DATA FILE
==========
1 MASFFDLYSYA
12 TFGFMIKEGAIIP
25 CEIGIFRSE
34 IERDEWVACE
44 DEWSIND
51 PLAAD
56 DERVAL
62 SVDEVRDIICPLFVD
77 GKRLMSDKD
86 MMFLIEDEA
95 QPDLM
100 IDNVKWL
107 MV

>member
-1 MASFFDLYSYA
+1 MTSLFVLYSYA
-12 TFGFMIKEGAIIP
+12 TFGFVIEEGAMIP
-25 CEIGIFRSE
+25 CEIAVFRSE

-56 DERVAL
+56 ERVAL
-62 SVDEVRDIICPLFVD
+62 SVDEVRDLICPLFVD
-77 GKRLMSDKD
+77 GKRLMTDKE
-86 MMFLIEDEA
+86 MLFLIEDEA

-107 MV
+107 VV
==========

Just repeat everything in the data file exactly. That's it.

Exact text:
1 MASFFDLYSYA
12 TFGFMIKEGAIIP
25 CEIGIFRSE
34 IERDEWVACE
44 DEWSIND
51 PLAAD
56 DERVAL
62 SVDEVRDIICPLFVD
77 GKRLMSDKD
86 MMFLIEDEA
95 QPDLM
100 IDNVKWL
107 MV

>member
-1 MASFFDLYSYA
+1 MTSLFVLYSYA
-12 TFGFMIKEGAIIP
+12 TFGFVIEEGAMIP
-25 CEIGIFRSE
+25 CEIAVFRSE

-56 DERVAL
+56 ERVAL
-62 SVDEVRDIICPLFVD
+62 SVDEVRDLICPLFVD
-77 GKRLMSDKD
+77 GKRLMTDKE
-86 MMFLIEDEA
+86 MLFLIEDEA

-107 MV
+107 VV